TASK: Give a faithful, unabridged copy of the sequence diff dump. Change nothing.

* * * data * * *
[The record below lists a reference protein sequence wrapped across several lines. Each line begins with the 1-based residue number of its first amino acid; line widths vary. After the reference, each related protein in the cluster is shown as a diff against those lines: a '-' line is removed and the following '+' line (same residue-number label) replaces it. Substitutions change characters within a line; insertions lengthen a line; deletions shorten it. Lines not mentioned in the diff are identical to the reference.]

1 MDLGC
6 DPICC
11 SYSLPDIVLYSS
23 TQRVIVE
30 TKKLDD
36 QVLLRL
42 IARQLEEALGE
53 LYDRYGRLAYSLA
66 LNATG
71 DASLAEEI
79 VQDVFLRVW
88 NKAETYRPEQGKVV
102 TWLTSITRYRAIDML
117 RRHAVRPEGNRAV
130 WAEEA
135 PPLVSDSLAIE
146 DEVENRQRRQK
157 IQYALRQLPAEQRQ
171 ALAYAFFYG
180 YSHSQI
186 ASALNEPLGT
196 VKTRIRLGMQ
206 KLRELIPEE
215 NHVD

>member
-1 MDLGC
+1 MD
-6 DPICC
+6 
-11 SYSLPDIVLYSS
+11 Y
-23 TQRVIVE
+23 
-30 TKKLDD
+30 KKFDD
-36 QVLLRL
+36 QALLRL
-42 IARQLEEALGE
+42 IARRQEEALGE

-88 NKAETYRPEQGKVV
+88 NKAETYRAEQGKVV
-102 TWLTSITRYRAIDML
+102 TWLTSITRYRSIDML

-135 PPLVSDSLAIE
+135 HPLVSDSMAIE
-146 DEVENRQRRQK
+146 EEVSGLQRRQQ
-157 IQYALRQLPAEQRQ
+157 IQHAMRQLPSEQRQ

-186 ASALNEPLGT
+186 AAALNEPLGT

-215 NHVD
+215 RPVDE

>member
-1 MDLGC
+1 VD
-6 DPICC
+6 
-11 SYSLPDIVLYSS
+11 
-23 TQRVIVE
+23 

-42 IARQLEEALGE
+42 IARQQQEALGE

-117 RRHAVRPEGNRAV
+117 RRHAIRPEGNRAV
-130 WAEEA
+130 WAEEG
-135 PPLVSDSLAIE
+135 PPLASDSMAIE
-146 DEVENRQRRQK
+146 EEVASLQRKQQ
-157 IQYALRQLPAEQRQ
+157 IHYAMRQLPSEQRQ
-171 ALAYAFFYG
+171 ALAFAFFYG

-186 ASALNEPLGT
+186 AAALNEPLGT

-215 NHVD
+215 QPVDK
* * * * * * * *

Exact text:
[The record below lists a reference protein sequence wrapped across several lines. Each line begins with the 1-based residue number of its first amino acid; line widths vary. After the reference, each related protein in the cluster is shown as a diff against those lines: a '-' line is removed and the following '+' line (same residue-number label) replaces it. Substitutions change characters within a line; insertions lengthen a line; deletions shorten it. Lines not mentioned in the diff are identical to the reference.]

1 MDLGC
6 DPICC
11 SYSLPDIVLYSS
23 TQRVIVE
30 TKKLDD
36 QVLLRL
42 IARQLEEALGE
53 LYDRYGRLAYSLA
66 LNATG
71 DASLAEEI
79 VQDVFLRVW
88 NKAETYRPEQGKVV
102 TWLTSITRYRAIDML
117 RRHAVRPEGNRAV
130 WAEEA
135 PPLVSDSLAIE
146 DEVENRQRRQK
157 IQYALRQLPAEQRQ
171 ALAYAFFYG
180 YSHSQI
186 ASALNEPLGT
196 VKTRIRLGMQ
206 KLRELIPEE
215 NHVD

>member
-1 MDLGC
+1 MD
-6 DPICC
+6 
-11 SYSLPDIVLYSS
+11 Y
-23 TQRVIVE
+23 
-30 TKKLDD
+30 KKFDD
-36 QVLLRL
+36 QALLRL
-42 IARQLEEALGE
+42 IARRQEEALGE

-88 NKAETYRPEQGKVV
+88 NKAETYRAEQGKVV
-102 TWLTSITRYRAIDML
+102 TWLTSITRYRSIDML

-135 PPLVSDSLAIE
+135 HPLVSDSMAIE
-146 DEVENRQRRQK
+146 EEVSGLQRRQQ
-157 IQYALRQLPAEQRQ
+157 IQHAMRQLPSEQRQ

-186 ASALNEPLGT
+186 AAALNEPLGT

-215 NHVD
+215 RPVDE

>member
-1 MDLGC
+1 VD
-6 DPICC
+6 
-11 SYSLPDIVLYSS
+11 
-23 TQRVIVE
+23 

-42 IARQLEEALGE
+42 IARQQQEALGE

-117 RRHAVRPEGNRAV
+117 RRHAIRPEGNRAV
-130 WAEEA
+130 WAEEG
-135 PPLVSDSLAIE
+135 PPLASDSMAIE
-146 DEVENRQRRQK
+146 EEVASLQRKQQ
-157 IQYALRQLPAEQRQ
+157 IHYAMRQLPSEQRQ
-171 ALAYAFFYG
+171 ALAFAFFYG

-186 ASALNEPLGT
+186 AAALNEPLGT

-215 NHVD
+215 QPVDK